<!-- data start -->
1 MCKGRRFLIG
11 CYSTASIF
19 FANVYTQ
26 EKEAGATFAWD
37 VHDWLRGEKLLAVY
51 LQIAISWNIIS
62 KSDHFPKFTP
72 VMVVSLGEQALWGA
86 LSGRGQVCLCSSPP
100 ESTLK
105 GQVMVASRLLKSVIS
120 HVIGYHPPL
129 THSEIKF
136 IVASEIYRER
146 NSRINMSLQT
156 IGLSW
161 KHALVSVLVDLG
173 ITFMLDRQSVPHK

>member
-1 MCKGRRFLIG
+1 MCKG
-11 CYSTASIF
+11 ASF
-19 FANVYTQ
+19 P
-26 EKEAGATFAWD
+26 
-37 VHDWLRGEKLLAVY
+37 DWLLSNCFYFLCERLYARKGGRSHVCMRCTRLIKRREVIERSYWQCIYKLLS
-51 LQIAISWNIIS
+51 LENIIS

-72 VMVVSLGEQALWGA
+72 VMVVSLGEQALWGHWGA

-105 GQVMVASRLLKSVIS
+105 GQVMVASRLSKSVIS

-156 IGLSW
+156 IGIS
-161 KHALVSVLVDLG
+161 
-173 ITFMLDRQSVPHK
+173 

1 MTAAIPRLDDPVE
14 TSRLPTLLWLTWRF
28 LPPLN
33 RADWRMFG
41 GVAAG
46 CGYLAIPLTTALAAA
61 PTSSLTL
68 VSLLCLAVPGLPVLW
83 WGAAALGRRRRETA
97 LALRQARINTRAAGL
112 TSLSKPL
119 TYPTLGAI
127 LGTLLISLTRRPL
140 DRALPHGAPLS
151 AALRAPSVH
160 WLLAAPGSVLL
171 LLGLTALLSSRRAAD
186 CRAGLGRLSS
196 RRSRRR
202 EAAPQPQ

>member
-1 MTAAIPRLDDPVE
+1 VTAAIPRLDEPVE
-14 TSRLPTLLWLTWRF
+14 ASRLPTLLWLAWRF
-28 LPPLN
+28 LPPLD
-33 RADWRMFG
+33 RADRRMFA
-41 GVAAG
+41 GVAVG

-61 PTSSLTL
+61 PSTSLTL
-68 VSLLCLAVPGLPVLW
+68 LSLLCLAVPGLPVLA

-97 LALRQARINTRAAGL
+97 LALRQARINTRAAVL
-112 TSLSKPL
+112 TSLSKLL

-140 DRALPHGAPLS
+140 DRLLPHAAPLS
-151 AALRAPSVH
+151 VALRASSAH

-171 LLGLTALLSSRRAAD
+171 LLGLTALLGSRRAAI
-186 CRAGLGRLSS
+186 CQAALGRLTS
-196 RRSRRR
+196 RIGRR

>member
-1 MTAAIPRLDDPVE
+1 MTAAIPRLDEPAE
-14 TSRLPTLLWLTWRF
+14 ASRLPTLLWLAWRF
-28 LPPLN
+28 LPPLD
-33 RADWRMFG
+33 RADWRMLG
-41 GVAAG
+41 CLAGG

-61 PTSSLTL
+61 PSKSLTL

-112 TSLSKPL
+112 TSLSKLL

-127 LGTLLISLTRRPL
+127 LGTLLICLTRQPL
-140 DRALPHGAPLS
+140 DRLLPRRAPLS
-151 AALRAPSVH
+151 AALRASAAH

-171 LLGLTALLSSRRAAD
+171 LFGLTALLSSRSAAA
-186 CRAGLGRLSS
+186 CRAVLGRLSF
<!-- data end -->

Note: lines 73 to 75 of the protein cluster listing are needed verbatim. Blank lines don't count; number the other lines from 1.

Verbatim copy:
-61 PTSSLTL
+61 PSTSLTL
-68 VSLLCLAVPGLPVLW